“Fifty kilometers is about 31 miles,” says Dave, 56, a defense lawyer. “That’s 30 miles for our 30 years together, plus one extra mile for good luck,” explains Cindi, 55, a graphic designer.
The couple, who has a history of doing athletic events together, trained at altitude to prepare for the 6,800-foot trail climb in the Slovenian Alps. Yet nothing prepared them for the heavy rain and near-freezing temperatures that turned their nuptial-milestone vacation into “an Outward Bound–like bonding experience.”
Cindi, the faster runner of the two, usually crosses race finish lines ahead of Dave, but a bout with traveler’s stomach slowed her down in Slovenia. Together they faced a grueling six-hour mountain ascent during which they got lost, could see only 5 feet through the heavy fog, were constantly soaked by rain, ran in ankle-deep mud, and relied on each other for moral support while the other runners raced far ahead.
“The situation was so absurd that we just had to laugh,” says Dave. “It took our minds off the miserable conditions.” When he made a slight misstep, sliding off the trail and 15 feet downhill, Cindi jokingly called out, “Honey, is your life insurance up to date?”
At mile 29, the exhausted, frozen couple stopped at a high-mountain hut, where the Slovenian aid-station crew convinced them not to continue on the short but dangerously steep, slippery descent. Cindi’s competitive side was disappointed at not finishing, but she changed into dry clothes and a down coat the crew loaned her, and accepted a glass of blueberry brandy to warm up. When the group learned that her father was Slovenian, they brought out hot soup, local specialties and beer. Defeat turned into a rousing party.
“We’ve been together long enough to know that the best things happen when our plans fall apart,” says Dave. Neither he nor Cindi felt concerned about the fact that they didn’t cross the finish line of their symbolic race. “What counted was that we did it together and became even closer running companions,” says Cindi.
Navigating Transitions, Decade by Decade
Birthdays serve as a reminder to Mary Mettler to live life to the fullest. “It’s important to expand what we see and do as we grow older, and that’s easier to accomplish when you travel,” says the 75-year-old San Francisco resident, who took a series of daring adventures on her 50th, 60th and 70th birthdays.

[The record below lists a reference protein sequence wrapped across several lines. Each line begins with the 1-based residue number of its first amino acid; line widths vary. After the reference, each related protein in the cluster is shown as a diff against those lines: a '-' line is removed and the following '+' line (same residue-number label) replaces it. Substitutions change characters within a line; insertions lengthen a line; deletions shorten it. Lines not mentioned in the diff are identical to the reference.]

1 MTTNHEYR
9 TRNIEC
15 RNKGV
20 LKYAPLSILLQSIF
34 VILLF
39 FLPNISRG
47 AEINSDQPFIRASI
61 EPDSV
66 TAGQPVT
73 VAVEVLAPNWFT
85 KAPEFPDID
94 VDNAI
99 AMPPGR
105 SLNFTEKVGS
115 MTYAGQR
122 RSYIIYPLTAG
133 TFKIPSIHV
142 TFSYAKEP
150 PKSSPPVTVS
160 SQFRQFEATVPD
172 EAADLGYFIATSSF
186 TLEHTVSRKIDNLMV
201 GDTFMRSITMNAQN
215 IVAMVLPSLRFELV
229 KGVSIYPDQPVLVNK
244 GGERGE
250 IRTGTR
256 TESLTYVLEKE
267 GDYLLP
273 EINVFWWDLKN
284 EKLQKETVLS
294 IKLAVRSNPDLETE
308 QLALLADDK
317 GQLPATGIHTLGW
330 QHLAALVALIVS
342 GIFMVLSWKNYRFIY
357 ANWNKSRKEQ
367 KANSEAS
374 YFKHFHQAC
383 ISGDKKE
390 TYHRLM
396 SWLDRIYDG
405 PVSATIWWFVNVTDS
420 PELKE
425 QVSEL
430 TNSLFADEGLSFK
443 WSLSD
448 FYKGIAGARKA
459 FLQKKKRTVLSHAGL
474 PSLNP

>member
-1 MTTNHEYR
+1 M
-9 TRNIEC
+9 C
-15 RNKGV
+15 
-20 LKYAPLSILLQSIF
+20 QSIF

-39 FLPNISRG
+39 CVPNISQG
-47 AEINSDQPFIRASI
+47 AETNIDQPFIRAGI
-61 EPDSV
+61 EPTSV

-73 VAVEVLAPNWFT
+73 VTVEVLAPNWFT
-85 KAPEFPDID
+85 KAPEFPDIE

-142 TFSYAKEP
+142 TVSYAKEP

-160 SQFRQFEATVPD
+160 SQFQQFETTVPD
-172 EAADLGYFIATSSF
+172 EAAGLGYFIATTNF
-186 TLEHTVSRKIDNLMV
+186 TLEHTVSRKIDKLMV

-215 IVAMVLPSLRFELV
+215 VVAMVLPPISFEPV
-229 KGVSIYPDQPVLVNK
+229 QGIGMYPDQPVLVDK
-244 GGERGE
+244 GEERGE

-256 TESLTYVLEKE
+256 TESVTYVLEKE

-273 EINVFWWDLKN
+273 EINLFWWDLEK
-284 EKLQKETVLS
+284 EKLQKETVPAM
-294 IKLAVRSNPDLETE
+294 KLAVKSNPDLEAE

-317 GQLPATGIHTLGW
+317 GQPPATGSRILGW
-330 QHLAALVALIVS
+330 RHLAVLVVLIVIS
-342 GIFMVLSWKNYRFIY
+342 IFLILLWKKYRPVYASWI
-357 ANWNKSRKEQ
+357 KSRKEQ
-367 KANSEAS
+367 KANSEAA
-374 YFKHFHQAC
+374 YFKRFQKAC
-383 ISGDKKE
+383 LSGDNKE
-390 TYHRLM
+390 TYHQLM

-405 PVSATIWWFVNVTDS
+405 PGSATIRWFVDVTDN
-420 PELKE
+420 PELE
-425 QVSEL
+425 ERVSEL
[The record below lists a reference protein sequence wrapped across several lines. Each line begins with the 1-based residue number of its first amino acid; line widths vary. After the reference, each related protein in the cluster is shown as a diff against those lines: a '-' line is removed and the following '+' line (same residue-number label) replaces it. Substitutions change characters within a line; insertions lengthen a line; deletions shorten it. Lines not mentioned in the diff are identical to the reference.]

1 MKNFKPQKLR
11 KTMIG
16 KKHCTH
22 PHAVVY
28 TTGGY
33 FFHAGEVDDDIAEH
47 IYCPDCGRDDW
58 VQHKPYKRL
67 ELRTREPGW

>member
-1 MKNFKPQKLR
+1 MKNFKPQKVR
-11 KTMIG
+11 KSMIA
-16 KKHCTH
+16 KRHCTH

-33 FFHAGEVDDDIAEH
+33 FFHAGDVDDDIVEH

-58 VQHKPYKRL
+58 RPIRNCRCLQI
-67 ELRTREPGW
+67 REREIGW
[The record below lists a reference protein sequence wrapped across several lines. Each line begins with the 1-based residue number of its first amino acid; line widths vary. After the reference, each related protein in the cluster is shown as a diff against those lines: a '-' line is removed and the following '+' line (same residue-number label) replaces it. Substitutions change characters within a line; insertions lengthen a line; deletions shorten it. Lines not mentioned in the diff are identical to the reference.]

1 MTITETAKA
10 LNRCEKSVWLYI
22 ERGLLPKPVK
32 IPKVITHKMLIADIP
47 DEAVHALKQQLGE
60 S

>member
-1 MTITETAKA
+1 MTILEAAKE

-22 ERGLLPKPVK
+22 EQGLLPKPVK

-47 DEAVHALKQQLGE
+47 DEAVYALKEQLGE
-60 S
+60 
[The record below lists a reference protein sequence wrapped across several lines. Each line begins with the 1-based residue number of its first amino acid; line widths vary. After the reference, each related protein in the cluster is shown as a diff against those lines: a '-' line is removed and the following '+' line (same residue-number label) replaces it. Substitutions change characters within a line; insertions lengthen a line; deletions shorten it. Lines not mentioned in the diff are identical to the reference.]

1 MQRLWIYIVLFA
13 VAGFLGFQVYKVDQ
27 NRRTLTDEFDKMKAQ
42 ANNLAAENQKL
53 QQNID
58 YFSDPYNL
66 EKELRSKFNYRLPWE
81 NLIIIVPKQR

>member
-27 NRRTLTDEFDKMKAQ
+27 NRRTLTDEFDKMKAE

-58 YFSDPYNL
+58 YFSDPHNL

Twenty-five years ago, Mettler left her position as a corporate vice president of finance to travel for a year while she contemplated the next phase of life. After three decades of breaking glass ceilings and several years of careful planning for early retirement, she was ready to exchange corporate life for some adventure.
A challenging 24-day trek around Nepal’s Annapurna peaks in the Himalayas took her through gorgeous rhododendron forests and across hazardous suspension bridges. “Nepal was a stretch for me,” she admits. “I’m cowardly about heights, and on days when my group stumbled our way across rockslides that were still moving, I wondered what I’d gotten myself into.”
Mettler says climbing the nearly 18,000-foot Thorong La Pass helped “strip my persona of the corporate-world stuff.” Looking back now on a time she sees as preceding a midlife crisis of sorts, she reflects: “My Nepal trek made me a little braver in tackling my uncertainty about the future.”
Meanwhile, her best friend’s death from lung cancer at 51 reminded Mettler of her own mortality. So she commemorated her friend’s passing and celebrated life by rafting the Grand Canyon with friends who encouraged her to become a financial adviser. That launched Mettler into another passion — “giving back” to others by sharing her expertise.
At age 60, Mettler returned to the Grand Canyon with three dear friends for a birthday hike to the bottom, which she calls her spiritual home. “I wanted them to know how important they were to me.” When Mettler turned 70, her colleagues treated her to three nights at the historic Ahwahnee Hotel in Yosemite National Park. The crowning activity was a hike up to Vernal Fall, where they could view the iconic Half Dome rock.
Mettler is glad she’s chosen travel as a way to help her re-map her life with each new decade. “In times of transition, you need to change your viewpoint,” she says. “It’s too easy to keep going exactly the way you always were — unless you venture out and push yourself to make those changes.” As for the milestones, she says, “Once you hit 70, you start celebrating every year.”
Milestones Worth Celebrating